2. Direct and indirect gender discrimination

In at least one law enforcement agency, the (police) border guards, there is an entry quota of 10% for women. In many other agencies, gender discrimination is indirect. Update: The state’s Higher Council for Selection of Personnel (ASEP)’s Vice-President Agisilaos Bakopoulos confirmed (Eleftherotypia, 20 March 2005) that –in his words- the “‘trick’ used now is equal body height or performance in sport events.” Such criteria exist for the selection (outside the ASEP system) of professional soldiers, guards of state agencies and banks, as well as in police academies. Administrative courts usually vindicate women who would anyway apply and be rejected but clearly women are discouraged by this practice.

3. Domestic violence and marital rape still not covered by explicit criminal legislation

The HRC is urged to ask the Greek government to communicate to the HRC the ECSR decision reportedly finding Greece in violation, to help the HRC better understand the situation on corporal punishment of children.[4] Update: Already, a legislative amendment to ban corporal punishment at secondary schools was tabled, while a commission to help introduce legislation against domestic violence has been formed by the Ministry of Justice: GHM & MRG-G hope that the outcome of its work would not have the fate of a similar commission established several years ago, whose draft bill was rejected by the Ministry.

4. Ill-treatment, misuse of firearms, and related impunity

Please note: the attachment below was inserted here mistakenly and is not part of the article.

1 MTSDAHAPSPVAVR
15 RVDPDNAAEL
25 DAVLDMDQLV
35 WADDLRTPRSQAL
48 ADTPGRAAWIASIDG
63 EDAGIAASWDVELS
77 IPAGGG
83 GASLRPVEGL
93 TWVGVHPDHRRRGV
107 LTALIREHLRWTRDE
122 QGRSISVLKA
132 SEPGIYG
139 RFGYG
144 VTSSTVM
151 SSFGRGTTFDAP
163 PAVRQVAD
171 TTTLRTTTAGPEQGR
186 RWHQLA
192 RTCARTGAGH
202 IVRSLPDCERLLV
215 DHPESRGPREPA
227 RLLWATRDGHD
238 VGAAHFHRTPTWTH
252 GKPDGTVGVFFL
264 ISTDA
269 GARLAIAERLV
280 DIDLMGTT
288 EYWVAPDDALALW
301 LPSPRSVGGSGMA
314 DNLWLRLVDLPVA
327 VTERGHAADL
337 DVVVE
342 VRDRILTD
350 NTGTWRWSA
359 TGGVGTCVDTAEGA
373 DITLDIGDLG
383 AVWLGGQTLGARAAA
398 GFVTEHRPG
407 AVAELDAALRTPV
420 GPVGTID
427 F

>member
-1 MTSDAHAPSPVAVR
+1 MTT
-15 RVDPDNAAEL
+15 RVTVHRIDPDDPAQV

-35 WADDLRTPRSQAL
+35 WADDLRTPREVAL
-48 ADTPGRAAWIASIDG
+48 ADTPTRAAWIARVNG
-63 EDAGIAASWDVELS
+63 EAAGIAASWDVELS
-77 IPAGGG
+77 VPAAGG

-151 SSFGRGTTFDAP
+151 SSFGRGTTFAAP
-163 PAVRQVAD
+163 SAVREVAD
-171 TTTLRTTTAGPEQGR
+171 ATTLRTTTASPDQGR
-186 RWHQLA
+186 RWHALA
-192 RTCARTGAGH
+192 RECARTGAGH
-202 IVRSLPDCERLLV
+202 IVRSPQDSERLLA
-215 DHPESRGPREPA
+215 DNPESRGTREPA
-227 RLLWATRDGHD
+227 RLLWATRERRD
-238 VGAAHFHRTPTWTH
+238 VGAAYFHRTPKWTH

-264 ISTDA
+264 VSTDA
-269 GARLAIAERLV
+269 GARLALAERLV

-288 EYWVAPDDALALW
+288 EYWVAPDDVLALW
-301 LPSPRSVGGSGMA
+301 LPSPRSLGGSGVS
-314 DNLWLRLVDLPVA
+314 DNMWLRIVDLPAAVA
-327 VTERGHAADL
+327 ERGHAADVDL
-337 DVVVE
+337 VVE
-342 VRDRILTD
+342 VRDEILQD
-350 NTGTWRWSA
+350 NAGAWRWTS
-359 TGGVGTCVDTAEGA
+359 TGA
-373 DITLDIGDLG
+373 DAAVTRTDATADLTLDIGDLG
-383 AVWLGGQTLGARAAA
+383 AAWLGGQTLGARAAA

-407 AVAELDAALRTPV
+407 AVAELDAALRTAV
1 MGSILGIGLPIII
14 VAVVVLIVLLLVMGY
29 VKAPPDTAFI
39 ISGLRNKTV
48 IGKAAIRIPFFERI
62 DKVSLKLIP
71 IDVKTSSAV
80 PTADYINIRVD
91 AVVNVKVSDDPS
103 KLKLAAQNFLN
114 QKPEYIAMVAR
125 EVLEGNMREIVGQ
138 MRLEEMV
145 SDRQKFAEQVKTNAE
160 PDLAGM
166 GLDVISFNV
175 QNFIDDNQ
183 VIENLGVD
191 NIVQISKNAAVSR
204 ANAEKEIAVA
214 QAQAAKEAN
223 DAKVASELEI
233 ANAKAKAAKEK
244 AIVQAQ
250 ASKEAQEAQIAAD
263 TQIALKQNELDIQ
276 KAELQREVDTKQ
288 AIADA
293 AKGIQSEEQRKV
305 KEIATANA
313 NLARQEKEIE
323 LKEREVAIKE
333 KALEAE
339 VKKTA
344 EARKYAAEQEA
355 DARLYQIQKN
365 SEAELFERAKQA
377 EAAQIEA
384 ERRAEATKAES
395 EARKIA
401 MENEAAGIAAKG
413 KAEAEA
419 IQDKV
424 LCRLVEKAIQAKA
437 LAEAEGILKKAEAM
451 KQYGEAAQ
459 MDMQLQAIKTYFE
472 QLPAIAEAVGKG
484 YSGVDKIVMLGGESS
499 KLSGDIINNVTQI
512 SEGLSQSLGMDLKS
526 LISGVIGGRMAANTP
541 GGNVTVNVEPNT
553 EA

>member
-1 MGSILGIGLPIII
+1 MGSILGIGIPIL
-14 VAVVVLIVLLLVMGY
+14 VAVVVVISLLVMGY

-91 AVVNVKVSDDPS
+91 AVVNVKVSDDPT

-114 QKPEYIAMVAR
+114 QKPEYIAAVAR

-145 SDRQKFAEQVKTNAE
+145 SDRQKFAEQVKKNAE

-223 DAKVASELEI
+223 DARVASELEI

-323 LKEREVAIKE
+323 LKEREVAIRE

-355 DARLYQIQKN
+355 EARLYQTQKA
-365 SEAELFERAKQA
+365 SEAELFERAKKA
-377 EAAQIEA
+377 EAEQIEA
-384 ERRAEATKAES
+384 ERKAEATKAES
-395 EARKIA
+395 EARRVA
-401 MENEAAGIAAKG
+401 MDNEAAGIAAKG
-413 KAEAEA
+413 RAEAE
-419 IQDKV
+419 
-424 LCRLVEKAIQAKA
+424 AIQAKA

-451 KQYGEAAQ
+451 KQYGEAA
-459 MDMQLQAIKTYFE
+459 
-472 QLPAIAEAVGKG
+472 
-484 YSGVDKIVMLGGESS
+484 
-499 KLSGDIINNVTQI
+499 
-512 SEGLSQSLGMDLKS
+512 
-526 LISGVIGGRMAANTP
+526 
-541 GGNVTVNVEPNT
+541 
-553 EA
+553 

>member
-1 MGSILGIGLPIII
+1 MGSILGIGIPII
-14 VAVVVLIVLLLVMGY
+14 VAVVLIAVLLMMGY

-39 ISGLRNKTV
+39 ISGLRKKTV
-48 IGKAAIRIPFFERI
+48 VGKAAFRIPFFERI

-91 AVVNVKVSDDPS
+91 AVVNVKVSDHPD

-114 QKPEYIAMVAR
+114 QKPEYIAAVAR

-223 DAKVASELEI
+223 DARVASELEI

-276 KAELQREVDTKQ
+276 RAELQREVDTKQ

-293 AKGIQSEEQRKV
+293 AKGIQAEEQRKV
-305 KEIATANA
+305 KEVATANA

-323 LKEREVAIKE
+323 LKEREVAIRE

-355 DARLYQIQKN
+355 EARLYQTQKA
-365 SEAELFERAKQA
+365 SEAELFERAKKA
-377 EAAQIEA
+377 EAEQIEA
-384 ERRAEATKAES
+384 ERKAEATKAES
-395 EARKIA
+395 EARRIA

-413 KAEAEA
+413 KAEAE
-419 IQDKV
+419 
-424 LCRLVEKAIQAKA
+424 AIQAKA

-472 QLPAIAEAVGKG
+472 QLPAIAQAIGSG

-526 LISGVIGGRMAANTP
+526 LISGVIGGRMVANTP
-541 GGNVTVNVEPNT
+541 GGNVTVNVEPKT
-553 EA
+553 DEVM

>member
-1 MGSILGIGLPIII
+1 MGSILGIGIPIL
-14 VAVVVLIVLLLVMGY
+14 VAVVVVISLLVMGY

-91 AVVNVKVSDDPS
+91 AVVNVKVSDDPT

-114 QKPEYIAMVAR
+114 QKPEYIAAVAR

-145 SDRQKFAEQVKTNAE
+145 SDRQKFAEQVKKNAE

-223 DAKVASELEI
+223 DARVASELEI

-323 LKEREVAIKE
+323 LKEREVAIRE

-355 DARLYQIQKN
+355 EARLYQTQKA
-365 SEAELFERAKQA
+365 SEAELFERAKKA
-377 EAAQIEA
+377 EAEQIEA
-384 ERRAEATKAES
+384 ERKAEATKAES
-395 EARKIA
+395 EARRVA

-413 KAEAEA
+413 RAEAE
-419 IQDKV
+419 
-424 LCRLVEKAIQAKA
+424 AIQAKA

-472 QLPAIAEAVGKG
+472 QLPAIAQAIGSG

GHM & MRG-G have worked in collaboration, inter alia, with Amnesty International (AI) on monitoring ill-treatment, misuse of firearms, and related impunity. Besides AI’s related presentation to the HRC, GHM & MRG-G would like to recall a UN Committee Against Torture (CAT) request to Greece to provide information on the specific, detailed and documented allegations made by NGOs, especially on 117 individual cases and five raids of Roma settlements, included in joint reports of World Organization Against Torture (OMCT) and Greek NGOs. The state failed to provide any information on the specific cases, and to adequately answer CAT’s questions. HRC should urge Greece to carry out or –where necessary- reopen prompt, thorough and impartial investigations on these charges and report back to the various international bodies. The investigations into these cases reported by several NGOs should also deal with allegations of cover up and consequent impunity. The whole operation need be assigned to a Supreme Court Prosecutor who should then draw a comprehensive report on all these cases that Greece should submit to the UN Human Rights Bodies that have asked for related information. Perpetrators should be punished and victims compensated. In the meantime, HRC is requested to reaffirm the essence of the November 2004 CAT recommendations on Greece.